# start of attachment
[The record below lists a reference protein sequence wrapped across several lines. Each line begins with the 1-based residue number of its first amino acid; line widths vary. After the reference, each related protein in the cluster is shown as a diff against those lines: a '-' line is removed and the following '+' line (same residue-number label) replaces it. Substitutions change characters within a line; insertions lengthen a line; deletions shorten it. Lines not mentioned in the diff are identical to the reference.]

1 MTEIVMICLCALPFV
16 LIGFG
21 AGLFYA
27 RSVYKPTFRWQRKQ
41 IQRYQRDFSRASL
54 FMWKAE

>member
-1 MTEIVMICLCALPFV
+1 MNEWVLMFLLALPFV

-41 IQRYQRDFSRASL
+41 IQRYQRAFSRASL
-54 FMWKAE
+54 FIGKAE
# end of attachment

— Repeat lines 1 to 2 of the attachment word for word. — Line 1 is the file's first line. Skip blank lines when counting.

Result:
[The record below lists a reference protein sequence wrapped across several lines. Each line begins with the 1-based residue number of its first amino acid; line widths vary. After the reference, each related protein in the cluster is shown as a diff against those lines: a '-' line is removed and the following '+' line (same residue-number label) replaces it. Substitutions change characters within a line; insertions lengthen a line; deletions shorten it. Lines not mentioned in the diff are identical to the reference.]

1 MTEIVMICLCALPFV